Written by Anthony Davis, Children’s Rights Policy Advisor for Plan International.
An important and timely event was held last Monday, in the midst of continued mutterings and musings on the content and scope of post-2015 framework at the UN General Assembly. The event aimed to spark a discussion on the role of young people in strengthening accountability for the post-2015 agenda. It had a secondary purpose of launching two reports on the matter.
Both reports have the same starting point. Firstly, young people, including the marginalised living in poverty, conflict or post conflict situations, are the primary stakeholders of the post-2015 agenda. Surely, then, it is critical that they have their voices heard. Not only heard, but responded to and acted on.
Secondly, fulfilling young people’s right to participate is an end in-and-of-itself, but can also increase the relevance and effectiveness of the post-2015 agenda. This is because investment in the participation of young people at every level can lead to improved policy and programming, promote civic engagement, and encourage good governance.
Despite this, significant obstacles remain. Partners for change: Young people and governance in a post-2015 world sets out a range of factors that can inhibit or promote young people’s participation in influencing government. These include:
-Discriminatory social norms, including negative attitudes of adults towards young people (particularly girls and young women) and their perceived potential value added in participatory processes.
-The types of ‘invited space’ that young people can engage are limited and may need to be ‘created’.
-Young people can experience technical capacity and systemic constraints, including limited technical knowledge, self-confidence and mobility.
-Limited capacity of decision makers to effectively engage with young people and respond to their concerns and needs.
-The space and ability for girls and young women to participate can be constrained by time-poverty barriers at the household level, discriminatory social norms and a lack of supportive policies.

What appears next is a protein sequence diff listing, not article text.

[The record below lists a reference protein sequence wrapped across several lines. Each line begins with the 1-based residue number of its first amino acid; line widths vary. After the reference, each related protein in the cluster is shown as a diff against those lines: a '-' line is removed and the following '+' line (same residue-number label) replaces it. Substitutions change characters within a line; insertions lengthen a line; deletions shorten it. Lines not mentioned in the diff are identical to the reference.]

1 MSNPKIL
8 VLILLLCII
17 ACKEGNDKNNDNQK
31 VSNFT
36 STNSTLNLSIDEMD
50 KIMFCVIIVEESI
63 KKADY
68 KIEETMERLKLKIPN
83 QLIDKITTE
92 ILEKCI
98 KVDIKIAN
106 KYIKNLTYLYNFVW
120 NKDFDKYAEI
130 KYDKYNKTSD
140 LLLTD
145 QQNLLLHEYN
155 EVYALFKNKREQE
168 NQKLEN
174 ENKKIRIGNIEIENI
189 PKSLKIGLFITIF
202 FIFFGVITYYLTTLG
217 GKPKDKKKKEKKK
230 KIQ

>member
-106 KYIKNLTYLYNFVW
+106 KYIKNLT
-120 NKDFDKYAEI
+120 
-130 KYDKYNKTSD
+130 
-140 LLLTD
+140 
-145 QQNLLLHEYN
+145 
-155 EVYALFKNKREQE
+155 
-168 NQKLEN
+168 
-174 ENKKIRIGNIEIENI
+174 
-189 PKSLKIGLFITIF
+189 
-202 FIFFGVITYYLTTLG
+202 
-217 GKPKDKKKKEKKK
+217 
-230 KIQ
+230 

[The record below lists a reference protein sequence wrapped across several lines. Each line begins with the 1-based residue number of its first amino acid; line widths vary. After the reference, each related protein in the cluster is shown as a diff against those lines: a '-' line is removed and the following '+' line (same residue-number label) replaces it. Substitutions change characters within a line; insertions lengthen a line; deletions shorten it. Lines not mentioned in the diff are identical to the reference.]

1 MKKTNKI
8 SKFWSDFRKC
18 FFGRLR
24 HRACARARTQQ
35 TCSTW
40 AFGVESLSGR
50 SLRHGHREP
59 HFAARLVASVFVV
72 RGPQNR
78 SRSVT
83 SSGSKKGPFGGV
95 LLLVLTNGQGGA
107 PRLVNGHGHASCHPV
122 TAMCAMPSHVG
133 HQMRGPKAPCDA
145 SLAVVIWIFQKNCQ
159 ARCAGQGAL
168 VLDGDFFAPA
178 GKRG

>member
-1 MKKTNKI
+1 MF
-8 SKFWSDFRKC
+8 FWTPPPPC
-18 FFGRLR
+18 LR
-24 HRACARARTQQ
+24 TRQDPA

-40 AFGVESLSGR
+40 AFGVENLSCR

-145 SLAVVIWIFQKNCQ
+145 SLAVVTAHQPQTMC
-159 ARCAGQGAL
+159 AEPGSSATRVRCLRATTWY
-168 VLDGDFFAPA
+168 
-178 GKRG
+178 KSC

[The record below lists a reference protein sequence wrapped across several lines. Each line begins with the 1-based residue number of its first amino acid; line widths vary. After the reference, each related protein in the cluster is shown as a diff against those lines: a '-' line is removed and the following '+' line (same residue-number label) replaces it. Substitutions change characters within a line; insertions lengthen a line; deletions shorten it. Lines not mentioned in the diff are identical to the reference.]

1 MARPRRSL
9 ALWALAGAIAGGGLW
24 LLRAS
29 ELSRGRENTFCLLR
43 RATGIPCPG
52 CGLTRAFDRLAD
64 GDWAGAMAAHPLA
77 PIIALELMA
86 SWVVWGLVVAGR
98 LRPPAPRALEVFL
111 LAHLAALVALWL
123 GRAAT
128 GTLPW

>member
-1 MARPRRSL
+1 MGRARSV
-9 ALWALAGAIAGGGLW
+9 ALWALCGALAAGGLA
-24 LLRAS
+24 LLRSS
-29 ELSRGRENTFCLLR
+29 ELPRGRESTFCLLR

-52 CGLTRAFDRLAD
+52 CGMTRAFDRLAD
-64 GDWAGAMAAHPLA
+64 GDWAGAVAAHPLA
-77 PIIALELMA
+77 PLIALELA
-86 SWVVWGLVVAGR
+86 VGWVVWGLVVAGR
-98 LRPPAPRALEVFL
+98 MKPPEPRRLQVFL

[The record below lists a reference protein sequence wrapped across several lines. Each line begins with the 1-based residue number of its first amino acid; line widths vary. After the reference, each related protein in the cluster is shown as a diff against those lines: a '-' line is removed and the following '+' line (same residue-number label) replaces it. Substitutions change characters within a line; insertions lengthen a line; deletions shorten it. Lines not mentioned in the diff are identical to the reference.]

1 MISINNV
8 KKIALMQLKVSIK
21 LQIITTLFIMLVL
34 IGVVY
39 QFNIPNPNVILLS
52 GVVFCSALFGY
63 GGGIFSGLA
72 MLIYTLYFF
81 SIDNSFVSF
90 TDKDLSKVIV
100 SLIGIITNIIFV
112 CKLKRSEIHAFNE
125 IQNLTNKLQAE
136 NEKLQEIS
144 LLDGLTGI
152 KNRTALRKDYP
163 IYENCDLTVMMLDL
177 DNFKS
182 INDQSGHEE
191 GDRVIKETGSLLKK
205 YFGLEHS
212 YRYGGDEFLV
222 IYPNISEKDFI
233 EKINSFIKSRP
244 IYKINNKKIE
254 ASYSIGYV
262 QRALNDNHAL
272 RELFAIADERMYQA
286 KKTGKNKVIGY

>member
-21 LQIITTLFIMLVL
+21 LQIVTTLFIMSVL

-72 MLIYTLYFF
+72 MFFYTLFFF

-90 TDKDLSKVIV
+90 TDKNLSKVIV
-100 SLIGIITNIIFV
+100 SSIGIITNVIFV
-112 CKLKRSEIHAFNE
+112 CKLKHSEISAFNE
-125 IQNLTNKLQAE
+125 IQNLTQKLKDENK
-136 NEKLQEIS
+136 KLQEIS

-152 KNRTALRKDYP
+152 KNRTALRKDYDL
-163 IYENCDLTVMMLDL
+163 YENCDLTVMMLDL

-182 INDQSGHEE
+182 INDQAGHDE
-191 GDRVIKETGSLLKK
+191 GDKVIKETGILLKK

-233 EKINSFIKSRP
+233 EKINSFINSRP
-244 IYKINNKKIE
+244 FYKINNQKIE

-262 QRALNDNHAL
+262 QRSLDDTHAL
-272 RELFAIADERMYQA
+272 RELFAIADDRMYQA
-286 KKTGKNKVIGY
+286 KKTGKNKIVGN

-The form and extent of decentralisation varies across contexts, offering specific opportunities and challenges to engage in governance and participatory monitoring at the local level.
As a result, these reports seek to address the current gap in the governance and accountability discourse, where there is little discussion about effectively engaging young people. We argue that significant effort is needed over the next 12 months to define how monitoring and accountability mechanisms should function. This is especially true at the local and national levels, where young people are most likely to access them, and from which the post-2015 agenda builds an effective ‘bottom up’ accountability framework.
As negotiations and discussions begin to gather momentum on this issue, we argue in Young people’s engagement in strengthening accountability for the post-2015 agenda that the litmus test for accountability processes at all levels is how and whether it reflects and builds in the following key principles:
-Meaningful participation: Young people are active participants and partners who are fully consulted and informed. Their voices are heard and respected equally to those of adults.
-Inclusive: All young people, including the most marginalised, can equally access them on an equal basis. This might mean working with existing community-based and youth-led civil society groups.
-Accessible: They are open, transparent and accessible to all young people. Information is provided in a language and format that is accessible and easy to understand
-Collaborative: Rights-holders engage with duty bearers in an informed, organised, constructive and collaborative manner. Mechanisms and processes encourage interaction and consensus building.
-Responsive: Duty bearers support attempts to improve accountability, are open to the influence of young people, and respond to their concerns. Young people’s voices are heard and acted upon.
In short, the success or failure of the post-2015 agenda could depend on how effectively the voices of individuals, including young people, particularly the most marginalised, are heard and responded to within local, national, regional and international formal and informal processes. An inclusive and participatory accountability framework will lead to more sustainable and effective results. It also has intrinsic values of realising civil and political rights and strengthening the capacity of young people as active citizens.